• What do you observe about the image (color, composition, objects)?
  • Which word or phrase in the "definition" of solace captures a feeling you are having?
  • How have you been able to be a creator of calm and solace for your family, friends, and school community?
When Lyndsay Britt, the principal at Hertford County Early College High School in North Carolina, saw her staff struggling with how the virus was affecting their lives and the isolation they felt being away from students and one another, she modeled breakout rooms to have small-group discussions around the protocol. Educators shared what was happening in their lives, which helped them feel that though they are all were going through a tough transition, they still have the common goal of meeting students' needs.

Innovations of Care

Times of crisis require a focus on basic needs. We believe that social-emotional support and interactive learning forums are necessary for the well-being of the educators who tend to privilege taking care of others and their school community before they take care of themselves. WebExchanges and Leadership Opportunity Protocols provide examples of how innovations of care can be a way forward for more sustainable leadership practices.
This work was supported by the U.S. Department of Education Supporting Effective Educator Development Grant program (Award No. 12627171). Project I is part of a U.S. Department of Education $9.6 million SEED grant.
References

Guajardo, M., Guajardo, F., Janson, C. & Militello, M. (2016). Reframing community partnerships in education: Uniting the power of place and the wisdom of people. New York: Routledge.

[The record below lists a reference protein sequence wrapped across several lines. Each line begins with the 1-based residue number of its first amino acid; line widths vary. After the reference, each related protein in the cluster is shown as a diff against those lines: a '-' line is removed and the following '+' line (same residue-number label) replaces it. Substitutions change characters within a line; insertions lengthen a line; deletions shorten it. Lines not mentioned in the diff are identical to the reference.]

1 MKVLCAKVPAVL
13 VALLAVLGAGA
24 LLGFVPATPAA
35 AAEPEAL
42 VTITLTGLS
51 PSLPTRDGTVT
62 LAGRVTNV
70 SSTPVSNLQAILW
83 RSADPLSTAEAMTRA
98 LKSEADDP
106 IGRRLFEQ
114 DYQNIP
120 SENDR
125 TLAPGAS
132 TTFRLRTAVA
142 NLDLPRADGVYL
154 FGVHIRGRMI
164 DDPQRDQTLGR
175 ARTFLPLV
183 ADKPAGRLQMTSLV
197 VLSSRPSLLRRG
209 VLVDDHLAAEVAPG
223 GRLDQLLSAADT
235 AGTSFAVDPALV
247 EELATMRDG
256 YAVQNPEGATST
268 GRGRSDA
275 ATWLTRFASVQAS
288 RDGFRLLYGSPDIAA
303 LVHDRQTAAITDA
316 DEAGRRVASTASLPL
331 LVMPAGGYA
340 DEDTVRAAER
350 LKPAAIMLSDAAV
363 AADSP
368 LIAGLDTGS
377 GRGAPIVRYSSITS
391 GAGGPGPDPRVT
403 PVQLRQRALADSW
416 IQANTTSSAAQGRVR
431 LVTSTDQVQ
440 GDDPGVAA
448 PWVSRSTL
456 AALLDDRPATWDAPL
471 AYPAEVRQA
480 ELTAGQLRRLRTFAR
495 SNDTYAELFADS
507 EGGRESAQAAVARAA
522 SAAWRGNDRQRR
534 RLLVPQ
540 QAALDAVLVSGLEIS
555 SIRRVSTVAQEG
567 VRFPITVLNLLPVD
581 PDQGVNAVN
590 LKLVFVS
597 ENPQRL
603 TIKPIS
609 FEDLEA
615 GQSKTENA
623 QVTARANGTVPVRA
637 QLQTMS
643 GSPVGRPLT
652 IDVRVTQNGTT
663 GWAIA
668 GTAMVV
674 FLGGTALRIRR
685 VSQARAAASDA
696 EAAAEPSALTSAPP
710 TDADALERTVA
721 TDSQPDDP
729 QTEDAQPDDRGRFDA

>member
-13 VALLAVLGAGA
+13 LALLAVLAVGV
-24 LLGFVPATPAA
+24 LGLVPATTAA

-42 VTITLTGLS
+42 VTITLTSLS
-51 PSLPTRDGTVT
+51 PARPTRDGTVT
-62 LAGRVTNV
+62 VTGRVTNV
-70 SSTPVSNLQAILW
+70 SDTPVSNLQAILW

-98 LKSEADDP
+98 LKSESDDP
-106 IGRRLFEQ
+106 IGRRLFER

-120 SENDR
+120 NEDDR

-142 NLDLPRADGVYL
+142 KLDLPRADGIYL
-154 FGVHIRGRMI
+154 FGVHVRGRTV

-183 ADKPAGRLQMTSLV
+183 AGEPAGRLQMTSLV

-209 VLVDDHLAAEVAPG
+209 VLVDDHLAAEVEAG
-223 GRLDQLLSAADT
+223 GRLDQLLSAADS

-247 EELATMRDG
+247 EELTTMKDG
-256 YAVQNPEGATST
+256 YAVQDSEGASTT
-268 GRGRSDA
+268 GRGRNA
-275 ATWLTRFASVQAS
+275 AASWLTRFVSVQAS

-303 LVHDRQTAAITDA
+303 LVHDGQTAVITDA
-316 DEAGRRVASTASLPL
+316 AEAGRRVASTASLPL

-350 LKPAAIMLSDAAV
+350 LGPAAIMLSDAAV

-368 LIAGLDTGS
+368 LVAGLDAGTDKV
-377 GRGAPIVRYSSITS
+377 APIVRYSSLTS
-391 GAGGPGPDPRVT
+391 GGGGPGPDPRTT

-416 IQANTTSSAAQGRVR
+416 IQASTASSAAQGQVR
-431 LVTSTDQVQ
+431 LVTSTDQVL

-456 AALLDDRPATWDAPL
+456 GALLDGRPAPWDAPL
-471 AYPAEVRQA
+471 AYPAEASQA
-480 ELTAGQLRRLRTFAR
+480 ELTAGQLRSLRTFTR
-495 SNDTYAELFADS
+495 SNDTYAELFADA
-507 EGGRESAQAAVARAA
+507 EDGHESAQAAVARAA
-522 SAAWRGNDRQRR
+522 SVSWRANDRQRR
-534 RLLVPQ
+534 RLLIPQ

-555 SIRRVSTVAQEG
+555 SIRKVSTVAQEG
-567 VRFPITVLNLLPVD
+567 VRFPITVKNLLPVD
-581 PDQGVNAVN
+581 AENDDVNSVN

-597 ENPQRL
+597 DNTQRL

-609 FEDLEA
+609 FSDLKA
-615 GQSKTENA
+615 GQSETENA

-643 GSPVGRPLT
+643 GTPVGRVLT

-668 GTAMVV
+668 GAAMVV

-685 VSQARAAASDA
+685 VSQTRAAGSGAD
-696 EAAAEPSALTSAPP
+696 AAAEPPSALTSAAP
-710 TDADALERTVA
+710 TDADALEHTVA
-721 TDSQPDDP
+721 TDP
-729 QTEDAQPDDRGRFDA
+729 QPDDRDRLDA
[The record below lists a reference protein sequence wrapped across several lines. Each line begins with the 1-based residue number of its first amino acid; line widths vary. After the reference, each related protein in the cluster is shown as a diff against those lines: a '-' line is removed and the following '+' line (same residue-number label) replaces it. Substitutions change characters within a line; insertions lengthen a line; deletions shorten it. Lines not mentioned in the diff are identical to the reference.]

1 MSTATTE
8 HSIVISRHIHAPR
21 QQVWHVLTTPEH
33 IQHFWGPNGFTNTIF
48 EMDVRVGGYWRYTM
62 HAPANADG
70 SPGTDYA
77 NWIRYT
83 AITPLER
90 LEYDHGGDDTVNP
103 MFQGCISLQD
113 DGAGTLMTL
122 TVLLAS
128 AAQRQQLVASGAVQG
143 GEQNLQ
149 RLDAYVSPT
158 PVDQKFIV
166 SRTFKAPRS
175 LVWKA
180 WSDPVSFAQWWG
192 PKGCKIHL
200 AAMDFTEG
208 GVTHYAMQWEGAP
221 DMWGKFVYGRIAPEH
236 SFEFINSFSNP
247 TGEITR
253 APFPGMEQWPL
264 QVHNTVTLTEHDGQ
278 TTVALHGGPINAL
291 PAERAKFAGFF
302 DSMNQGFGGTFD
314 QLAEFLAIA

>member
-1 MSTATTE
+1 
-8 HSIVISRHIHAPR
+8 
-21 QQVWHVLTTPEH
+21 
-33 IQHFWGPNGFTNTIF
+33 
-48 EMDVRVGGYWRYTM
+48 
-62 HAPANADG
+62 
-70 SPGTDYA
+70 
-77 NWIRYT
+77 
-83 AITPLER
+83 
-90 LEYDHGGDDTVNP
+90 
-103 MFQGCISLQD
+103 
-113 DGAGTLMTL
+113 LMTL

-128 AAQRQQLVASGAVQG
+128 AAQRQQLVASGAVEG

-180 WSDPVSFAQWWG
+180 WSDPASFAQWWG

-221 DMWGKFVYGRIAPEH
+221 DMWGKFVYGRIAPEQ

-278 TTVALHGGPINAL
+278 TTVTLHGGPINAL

Militello, M., Tredway, L. & Jones, K. (2019). A re-imagined EdD: Participatory, progressive online pedagogy. In J. Keengwe, Ed. Handbook of blended learning pedagogy and professional learning in higher education (pp. 214–243). Hershey, PA: IGI Global. Retrieved from https://www.igi-global.com/book/handbook-research-blended-learning-pedagogies/190385

Morales, Ricardo Levins (n.d.). Drawing the line for social justice. Retrieved May 20, 2020, from https://www.rlmartstudio.com/

Whyte, D. (2015). Consolations: The solace, nourishment, and underlying meaning of everyday words. Langley, WA: Many Rivers Press. Retrieved from https://www.davidwhyte.com/#calendar

 Lynda Tredway is a senior associate at the Institute for Educational Leadership (IEL) and Project I4 coordinator.



 Matt Militello is a professor in educational leadership at East Carolina University and the principal investigator for Project I4.